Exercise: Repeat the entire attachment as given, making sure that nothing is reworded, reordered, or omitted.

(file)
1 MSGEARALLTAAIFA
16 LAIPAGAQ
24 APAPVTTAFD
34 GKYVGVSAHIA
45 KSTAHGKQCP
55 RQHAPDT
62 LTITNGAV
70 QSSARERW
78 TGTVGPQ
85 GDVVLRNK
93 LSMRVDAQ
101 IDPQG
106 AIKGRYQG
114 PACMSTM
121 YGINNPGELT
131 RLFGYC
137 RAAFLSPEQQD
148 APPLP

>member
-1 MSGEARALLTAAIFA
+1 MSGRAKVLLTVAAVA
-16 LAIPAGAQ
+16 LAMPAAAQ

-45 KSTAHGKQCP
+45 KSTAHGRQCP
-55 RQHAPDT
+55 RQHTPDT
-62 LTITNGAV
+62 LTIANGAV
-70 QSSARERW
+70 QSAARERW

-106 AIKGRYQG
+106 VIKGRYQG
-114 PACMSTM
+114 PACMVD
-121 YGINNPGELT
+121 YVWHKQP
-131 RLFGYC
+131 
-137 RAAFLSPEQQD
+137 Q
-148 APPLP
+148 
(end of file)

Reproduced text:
1 MSGEARALLTAAIFA
16 LAIPAGAQ
24 APAPVTTAFD
34 GKYVGVSAHIA
45 KSTAHGKQCP
55 RQHAPDT
62 LTITNGAV
70 QSSARERW
78 TGTVGPQ
85 GDVVLRNK
93 LSMRVDAQ
101 IDPQG
106 AIKGRYQG
114 PACMSTM
121 YGINNPGELT
131 RLFGYC
137 RAAFLSPEQQD
148 APPLP

>member
-1 MSGEARALLTAAIFA
+1 MSGRAKVLLTVAAVA
-16 LAIPAGAQ
+16 LAMPAAAQ

-45 KSTAHGKQCP
+45 KSTAHGRQCP
-55 RQHAPDT
+55 RQHTPDT
-62 LTITNGAV
+62 LTIANGAV
-70 QSSARERW
+70 QSAARERW

-106 AIKGRYQG
+106 VIKGRYQG
-114 PACMSTM
+114 PACMVD
-121 YGINNPGELT
+121 YVWHKQP
-131 RLFGYC
+131 
-137 RAAFLSPEQQD
+137 Q
-148 APPLP
+148 